Germany as we know it today did not exist in the Versailles Century (1682-1789). The second German Empire (1871-1918), which brought the various German states together into the single national structure that we now call Germany, did not come into being until many decades after the final departure of Louis XVI and his family from Versailles in October, 1789.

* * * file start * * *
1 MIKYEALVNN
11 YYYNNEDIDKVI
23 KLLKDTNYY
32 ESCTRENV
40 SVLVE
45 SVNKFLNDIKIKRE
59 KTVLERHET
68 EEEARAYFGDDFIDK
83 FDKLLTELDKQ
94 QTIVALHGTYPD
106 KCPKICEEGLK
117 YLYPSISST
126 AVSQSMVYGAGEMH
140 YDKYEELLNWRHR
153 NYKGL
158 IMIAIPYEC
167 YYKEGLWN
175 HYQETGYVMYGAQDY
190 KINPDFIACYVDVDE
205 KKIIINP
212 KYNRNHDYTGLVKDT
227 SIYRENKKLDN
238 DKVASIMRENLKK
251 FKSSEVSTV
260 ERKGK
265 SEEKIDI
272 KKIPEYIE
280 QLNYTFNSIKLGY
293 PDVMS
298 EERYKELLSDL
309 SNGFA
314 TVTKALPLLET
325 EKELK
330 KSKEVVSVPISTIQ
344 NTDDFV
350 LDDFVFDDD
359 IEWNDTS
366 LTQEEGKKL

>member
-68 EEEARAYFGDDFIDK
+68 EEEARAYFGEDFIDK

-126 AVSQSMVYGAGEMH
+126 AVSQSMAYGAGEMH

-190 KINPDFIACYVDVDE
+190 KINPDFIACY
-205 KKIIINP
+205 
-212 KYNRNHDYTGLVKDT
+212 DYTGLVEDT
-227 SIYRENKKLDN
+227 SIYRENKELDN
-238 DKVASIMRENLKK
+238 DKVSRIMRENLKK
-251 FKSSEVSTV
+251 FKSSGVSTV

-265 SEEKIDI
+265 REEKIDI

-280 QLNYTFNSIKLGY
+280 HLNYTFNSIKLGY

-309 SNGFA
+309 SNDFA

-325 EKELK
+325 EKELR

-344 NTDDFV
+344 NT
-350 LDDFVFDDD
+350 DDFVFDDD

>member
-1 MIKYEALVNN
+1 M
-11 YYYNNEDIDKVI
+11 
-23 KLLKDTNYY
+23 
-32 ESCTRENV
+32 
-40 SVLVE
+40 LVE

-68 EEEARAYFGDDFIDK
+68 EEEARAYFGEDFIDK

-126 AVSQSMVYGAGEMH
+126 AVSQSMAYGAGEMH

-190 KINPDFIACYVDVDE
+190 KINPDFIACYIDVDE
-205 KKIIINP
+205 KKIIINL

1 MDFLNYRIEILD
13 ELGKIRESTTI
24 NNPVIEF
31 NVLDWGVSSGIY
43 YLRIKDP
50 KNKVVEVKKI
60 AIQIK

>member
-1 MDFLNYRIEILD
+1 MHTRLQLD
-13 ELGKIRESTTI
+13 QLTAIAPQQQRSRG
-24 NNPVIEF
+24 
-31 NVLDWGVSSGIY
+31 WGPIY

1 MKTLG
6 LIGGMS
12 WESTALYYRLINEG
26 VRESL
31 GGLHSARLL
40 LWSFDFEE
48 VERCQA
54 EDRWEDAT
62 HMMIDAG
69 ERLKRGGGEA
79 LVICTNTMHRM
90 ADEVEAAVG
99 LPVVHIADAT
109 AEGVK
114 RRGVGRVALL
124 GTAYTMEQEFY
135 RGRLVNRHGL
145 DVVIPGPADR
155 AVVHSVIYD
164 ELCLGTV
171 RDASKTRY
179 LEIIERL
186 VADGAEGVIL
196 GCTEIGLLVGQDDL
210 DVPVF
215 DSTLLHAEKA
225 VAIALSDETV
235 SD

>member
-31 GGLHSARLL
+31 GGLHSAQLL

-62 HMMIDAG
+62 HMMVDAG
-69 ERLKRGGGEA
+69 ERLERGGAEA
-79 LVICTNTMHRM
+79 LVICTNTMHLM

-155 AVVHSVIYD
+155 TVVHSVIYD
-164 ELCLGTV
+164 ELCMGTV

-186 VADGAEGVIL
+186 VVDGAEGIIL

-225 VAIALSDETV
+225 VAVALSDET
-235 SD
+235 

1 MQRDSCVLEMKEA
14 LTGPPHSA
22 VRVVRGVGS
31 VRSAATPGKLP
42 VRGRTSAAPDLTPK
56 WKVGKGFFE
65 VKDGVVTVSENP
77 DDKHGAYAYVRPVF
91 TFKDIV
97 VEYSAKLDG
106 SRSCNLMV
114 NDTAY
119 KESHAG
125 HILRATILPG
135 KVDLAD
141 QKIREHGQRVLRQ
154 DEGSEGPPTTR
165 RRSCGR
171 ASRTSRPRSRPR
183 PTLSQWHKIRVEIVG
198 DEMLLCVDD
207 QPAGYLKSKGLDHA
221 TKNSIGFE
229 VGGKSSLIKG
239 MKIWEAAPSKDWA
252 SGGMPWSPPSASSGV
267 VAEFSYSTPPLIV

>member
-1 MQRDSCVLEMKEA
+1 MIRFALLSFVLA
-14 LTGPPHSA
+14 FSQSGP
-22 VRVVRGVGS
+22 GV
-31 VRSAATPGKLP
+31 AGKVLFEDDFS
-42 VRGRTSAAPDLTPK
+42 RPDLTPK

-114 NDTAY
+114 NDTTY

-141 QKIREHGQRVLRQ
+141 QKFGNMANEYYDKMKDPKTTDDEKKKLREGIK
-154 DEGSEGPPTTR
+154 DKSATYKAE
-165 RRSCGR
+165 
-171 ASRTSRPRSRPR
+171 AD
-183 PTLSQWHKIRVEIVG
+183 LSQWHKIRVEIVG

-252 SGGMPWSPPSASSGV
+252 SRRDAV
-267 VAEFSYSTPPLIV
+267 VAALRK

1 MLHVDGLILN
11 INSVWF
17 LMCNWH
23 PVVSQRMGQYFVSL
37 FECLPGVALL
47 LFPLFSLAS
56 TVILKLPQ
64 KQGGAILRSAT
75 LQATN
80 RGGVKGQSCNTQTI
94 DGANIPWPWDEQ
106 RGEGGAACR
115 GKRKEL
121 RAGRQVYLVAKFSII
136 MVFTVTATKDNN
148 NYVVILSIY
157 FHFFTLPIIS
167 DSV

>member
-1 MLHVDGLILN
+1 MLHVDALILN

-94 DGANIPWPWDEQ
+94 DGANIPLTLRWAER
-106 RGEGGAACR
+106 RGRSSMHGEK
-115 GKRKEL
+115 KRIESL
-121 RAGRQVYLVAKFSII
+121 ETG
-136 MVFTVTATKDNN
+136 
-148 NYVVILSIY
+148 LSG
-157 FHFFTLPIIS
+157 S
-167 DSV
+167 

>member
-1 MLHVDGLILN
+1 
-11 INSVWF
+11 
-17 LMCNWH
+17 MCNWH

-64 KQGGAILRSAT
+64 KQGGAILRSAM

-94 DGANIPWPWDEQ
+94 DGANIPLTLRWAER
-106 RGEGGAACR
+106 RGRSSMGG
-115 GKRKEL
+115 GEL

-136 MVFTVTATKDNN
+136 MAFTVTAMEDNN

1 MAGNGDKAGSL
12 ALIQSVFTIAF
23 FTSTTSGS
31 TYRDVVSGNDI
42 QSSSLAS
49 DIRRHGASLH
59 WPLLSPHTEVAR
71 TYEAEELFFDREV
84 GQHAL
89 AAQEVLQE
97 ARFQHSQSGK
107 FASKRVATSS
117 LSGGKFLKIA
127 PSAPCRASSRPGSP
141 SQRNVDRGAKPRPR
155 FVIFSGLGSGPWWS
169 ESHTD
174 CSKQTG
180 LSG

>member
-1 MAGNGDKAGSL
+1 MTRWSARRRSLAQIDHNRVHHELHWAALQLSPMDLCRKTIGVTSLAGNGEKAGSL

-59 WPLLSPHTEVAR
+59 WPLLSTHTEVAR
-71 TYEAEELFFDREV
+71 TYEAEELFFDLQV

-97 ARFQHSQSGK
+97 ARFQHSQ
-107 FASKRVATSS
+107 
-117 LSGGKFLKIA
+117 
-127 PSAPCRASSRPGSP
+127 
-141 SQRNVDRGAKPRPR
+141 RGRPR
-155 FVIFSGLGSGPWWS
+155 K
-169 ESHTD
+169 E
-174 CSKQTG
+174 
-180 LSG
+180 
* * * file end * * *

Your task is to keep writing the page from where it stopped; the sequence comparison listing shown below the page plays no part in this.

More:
In the Versailles Century, Germany was more a geographical region than a country. It was part of the Holy Roman Empire, which also included the territory of the countries that we now know as Belgium, the Czech Republic, Slovakia, and Slovenia, as well as parts of present day France, Italy, and Poland.
Here is a map of the Empire in 1789:
By this time, the Emperor had little authority outside his own hereditary territories. As Voltaire quipped, the Holy Roman Empire was neither holy, nor Roman, nor even a real empire.